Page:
Olivier Poirier-Leroy is a former national level swimmer based out of Victoria, BC. In feeding his passion for swimming, he has developed YourSwimBook, a powerful log book and goal setting guide made specifically for swimmers. Sign up for the YourSwimBook newsletter (free) and get weekly motivational tips by clicking here.
Ohhhh, hells yeah.
So you’ve decided to use a log book to track your practices. You’ve recognized that it’s an easy way to squeeze more from the time you are spending at the pool. Best of all you will see improvement from monitoring without having to drop a bunch of money on a new suit or try some new wild training technique.
Here are a few ways to make the most of this simple yet extraordinarily powerful tool–
1. Don’t Just Write Out Your Practice, Record How You Did.
The name of the game in becoming a faster swimmer lies in progression. (Thanks, Captain Obvious.) But if you don’t know what your best results are, how do you know how fast you want to go when that set comes around again?
It’s not enough to just write the set and intervals out. You should be writing out how fast you were going. Were you averaging 30’s? Started out hitting 28’s and then faded to consecutive 32’s?
Having this stuff written out in your workout log book is valuable to know so that you have a measuring stick to hold yourself up to and see yourself improving.
2. Write Down Your Practice ASAP.
We tend to think we have perfect recall. But with the sheer number of repeats, sets, and various drills, kicks, and so on that we perform in the course of a typical practice it can be easy to have the results get blurred in the aftermath.
Soon as you have a few moments to sit down and do so, write out your practice – and the intervals and times you performed – as accurately as possible. This will give you an honest record of what you have done, which will make comparing results much easier the next time a similar set appears on the chalkboard.
3. Don’t Forget the Other 22 Hours of the Day.
The work we do at the pool is obviously critical but it is not the only part of the overall foundation of what makes an athlete. Things such as diet, rest and stress levels often take a back seat to our focus on the pool, and sometimes get neglected as a result. Writing where you are at with these areas in your swimming log, and also being able to see the connections between periods where your diet/rest weren’t optimal with poor training, provides an opportunity to get a bird’s eye view of whether you are living the life of an athlete outside of the pool.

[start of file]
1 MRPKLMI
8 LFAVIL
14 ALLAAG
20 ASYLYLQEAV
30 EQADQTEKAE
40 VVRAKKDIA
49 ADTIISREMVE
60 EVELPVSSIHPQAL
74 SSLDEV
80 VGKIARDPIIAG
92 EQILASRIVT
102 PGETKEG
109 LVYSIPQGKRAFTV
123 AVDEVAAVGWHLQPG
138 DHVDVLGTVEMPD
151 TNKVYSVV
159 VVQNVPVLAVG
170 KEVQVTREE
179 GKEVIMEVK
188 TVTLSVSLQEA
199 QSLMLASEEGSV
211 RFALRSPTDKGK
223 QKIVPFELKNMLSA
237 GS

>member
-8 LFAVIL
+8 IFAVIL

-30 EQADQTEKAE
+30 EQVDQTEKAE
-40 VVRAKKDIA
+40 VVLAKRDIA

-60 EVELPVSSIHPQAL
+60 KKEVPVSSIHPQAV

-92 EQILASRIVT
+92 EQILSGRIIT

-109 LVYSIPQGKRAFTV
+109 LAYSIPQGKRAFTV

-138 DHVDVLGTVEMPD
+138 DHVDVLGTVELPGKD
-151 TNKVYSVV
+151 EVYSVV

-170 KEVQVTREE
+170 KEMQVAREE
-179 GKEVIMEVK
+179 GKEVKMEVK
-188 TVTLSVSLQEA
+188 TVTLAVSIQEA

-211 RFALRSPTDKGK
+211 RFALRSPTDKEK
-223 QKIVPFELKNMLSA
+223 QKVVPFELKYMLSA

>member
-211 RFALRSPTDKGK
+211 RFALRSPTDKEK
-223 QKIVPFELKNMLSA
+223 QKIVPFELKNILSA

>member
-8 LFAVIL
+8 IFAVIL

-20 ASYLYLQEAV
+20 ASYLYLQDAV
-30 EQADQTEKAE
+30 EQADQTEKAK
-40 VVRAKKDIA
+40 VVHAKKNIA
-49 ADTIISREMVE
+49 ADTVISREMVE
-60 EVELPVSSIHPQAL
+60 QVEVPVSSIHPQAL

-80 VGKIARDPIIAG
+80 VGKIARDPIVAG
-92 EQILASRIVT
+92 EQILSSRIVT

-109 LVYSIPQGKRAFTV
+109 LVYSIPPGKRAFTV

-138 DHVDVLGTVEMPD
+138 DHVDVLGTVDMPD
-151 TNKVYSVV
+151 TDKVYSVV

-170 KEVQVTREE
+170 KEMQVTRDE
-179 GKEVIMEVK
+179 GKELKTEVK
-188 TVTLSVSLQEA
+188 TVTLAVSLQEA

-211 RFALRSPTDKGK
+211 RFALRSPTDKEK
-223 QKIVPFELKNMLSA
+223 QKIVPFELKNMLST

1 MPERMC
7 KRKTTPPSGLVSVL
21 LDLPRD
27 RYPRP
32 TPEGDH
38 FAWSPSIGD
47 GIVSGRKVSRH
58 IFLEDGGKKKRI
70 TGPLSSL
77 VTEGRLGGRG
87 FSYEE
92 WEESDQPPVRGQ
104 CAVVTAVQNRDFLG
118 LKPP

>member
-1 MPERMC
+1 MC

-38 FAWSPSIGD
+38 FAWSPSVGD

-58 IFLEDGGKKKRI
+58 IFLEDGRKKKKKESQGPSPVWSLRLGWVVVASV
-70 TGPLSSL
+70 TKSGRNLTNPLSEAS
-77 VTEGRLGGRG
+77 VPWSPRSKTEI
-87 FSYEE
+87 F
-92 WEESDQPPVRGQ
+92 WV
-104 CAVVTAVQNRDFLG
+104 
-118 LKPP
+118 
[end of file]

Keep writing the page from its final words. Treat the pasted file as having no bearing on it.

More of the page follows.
Areas to monitor—
Sleep. Did you crush a full night of rest? Or did you pull an all-nighter with a six-pack of Monster in order to finish a paper, giving you far less than what you need to recover adequately?
Water consumption. Did you have your water bottle on you all day and on deck, insuring that your hydration was good and that you were replacing lost fluids throughout practice?
Mood/Stress. Is everything outside of the pool in balance?
Ouchies. Are you plodding through some nagging shoulder pain? Still experiencing tenderness or soreness that is affecting your swimming?
4. Set Goals.
Like a ship without a rudder, swimmers who want success without planning for it are merely wishful thinkers, drifting along without true direction. Set yourself goals – for the season, for the month, and even session-specific.
Your log book can act as a great hub for all of your goals, and also provide you with the feedback necessary to know if you are on the right path or not.
5. Share With Your Coach.
Your coach is vested in your success. Sharing your goals and results with him are an integral part of a successful and productive athlete-coach relationship.
Showing your coach some sets that you didn’t necessarily understand, or some areas where you struggled gives him or her to explain the purpose behind the assigned sets. Moreover, periodically sitting down with your coach for mini State-of-the-Swimmers will help you address areas where you kicking butt, while also gleaning light on things you can improve or work on.
6. Forget the Other Swimmers in Your Lane.
I have seen swimmers get obsessive about fellow athletes in their log book. And not in the, “I have a crush on you” type way. Your log book is for you and your swimming, not as a barometer to measure yourself against other athletes. Controlling their performance is impossible. Your log book should be first and foremost about improving yourself as an athlete.
7. Write Notes. Lotsa Notes.
Write out how you felt in the water, put asterisks beside sets you really liked, or even go kindergarten on your log book and decorate it with blue stars, happy faces and unicorns. (Or you know, whatever.) The point is, the more feedback you give yourself, the more valuable your log book becomes. It turns into a history of your performance, something which you will always be able to look back on with a warm sense of pride.
YourSwimBook is a log book and goal setting guide designed specifically for competitive swimmers. It includes a ten month log book, comprehensive goal setting section, monthly evaluations to be filled out with your coach, and more. Learn 8 more reasons why this tool kicks butt.
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